Christian App maker eBible has recently launched a free new Bible app currently available for iOS devices that focuses on encouraging Christians to read it on a daily basis.
“We want to focus on how we can help you stay committed to reading the Bible daily,” said eBible CEO Colin Wong to The Christian Post. “That’s really our mission. By taking the recent endeavor from a solo experience to a group experience, we hope to foster camaraderie and more importantly, accountability.”
The eBible app includes features to help users read and study the Bible in a group.
It employs social networking-like features to help two or more users of the app to monitor each other’s progress and to ask and have questions answered regarding the scriptures.
eBible focuses less on the amount of content such as commentaries and devotionals in the app, and focuses more on enabling believers to read on a more consistent basis.
Wong once worked for Google and first built eBible as a personal electronic Bible for him to use.
He created it based on a desire to have an electronic Bible that was not packed with advertisements and other distractions.
“I didn’t want anything that would take me away. I wanted something that would help me stay focused,” said Wong.
He finished building the eBible and started using it for himself and showing it to friends.
“Before you know it, one of my friends said he liked it so much he wanted to fund the project. I was shocked. This was just a simple project for my own usage. I never thought this would be a business,” Wong said to CP.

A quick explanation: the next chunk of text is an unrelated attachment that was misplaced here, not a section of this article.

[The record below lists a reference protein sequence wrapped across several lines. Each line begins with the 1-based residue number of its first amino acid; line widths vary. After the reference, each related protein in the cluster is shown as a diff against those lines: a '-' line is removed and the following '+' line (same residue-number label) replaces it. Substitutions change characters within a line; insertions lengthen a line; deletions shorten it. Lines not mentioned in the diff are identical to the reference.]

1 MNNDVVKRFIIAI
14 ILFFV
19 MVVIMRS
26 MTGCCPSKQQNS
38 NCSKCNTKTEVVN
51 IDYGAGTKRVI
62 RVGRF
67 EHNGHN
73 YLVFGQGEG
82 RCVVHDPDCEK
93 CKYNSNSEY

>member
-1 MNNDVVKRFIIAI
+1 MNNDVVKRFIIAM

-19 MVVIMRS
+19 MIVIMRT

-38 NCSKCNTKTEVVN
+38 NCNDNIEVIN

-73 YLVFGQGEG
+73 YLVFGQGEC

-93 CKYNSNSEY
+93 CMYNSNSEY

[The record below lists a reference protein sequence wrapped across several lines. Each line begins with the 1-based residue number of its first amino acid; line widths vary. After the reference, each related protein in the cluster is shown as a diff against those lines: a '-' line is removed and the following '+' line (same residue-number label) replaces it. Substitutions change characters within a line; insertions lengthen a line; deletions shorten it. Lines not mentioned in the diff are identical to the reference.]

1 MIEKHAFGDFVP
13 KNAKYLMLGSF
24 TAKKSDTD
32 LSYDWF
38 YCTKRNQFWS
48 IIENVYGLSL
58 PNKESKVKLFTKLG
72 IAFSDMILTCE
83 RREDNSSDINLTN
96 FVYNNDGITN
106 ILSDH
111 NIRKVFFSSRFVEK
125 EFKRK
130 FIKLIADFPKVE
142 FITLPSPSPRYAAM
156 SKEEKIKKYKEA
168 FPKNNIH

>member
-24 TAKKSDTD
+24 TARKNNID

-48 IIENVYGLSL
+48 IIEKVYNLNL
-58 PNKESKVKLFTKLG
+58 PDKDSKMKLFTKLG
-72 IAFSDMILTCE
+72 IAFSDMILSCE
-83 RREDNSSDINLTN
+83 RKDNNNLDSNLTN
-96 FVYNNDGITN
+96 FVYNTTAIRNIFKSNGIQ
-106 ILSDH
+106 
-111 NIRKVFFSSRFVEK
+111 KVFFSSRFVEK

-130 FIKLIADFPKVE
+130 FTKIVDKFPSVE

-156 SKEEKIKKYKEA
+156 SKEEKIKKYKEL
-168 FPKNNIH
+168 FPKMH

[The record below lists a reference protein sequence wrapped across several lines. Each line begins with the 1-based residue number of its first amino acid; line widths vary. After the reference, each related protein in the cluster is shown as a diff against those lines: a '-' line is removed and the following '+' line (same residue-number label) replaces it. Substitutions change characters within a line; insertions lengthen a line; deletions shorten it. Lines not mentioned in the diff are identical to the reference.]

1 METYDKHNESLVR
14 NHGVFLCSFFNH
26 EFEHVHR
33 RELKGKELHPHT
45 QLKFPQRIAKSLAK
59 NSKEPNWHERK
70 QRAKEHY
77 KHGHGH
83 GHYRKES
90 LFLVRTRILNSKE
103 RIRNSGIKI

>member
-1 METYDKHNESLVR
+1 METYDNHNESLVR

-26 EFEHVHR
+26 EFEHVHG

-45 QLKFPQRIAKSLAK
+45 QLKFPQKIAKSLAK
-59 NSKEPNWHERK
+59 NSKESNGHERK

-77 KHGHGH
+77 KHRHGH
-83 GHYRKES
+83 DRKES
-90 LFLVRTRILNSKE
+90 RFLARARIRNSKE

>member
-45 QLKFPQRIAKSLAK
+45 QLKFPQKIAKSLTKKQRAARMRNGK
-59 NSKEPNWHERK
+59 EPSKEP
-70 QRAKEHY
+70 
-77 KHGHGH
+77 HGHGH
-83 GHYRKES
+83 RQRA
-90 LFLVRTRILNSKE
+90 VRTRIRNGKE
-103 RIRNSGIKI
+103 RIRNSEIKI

Wong’s new mission now was to make his eBible available for everyone.
One of his goals for eBible was to make using it an authentic book reading experience.
“For the moment you see your book cover open, to how you flip pages with your fingers, we want to bridge the gap between physical to digital experience,” he said to CP. “This includes being able to highlight individual words, to having sticky notes on the side margin. We want to retain this nostalgic feeling of touching pages, flipping them, yet having all the advantages of a digital experience.”
Highlighting is also made more useful to readers of eBible, because it allows them to highlight words and not just verses in the Bible.
This current eBible app is free and provides a basic Bible with over 40 translations available on it.
Wong and the rest of the team at eBible plan to launch a premium version of it in February 2012.
“The next major version will include a significant social layer built on top of eBible beyond just sharing to FB/Twitter etc,” he said. “This will be our true eBible app. That’s why our motto is “Digital Bible for the Facebook Generation.”
Plans for this app include adding more content such as videos, voice-overs, and audio Bibles.
“There’s a lot of content we can pull in that really enhances the Bible reader’s experience,” Wong added.
However, overloading the app with content is not the intent of eBible, because their focus will continue to be encouraging group reading of the Bible in an electronically interactive world.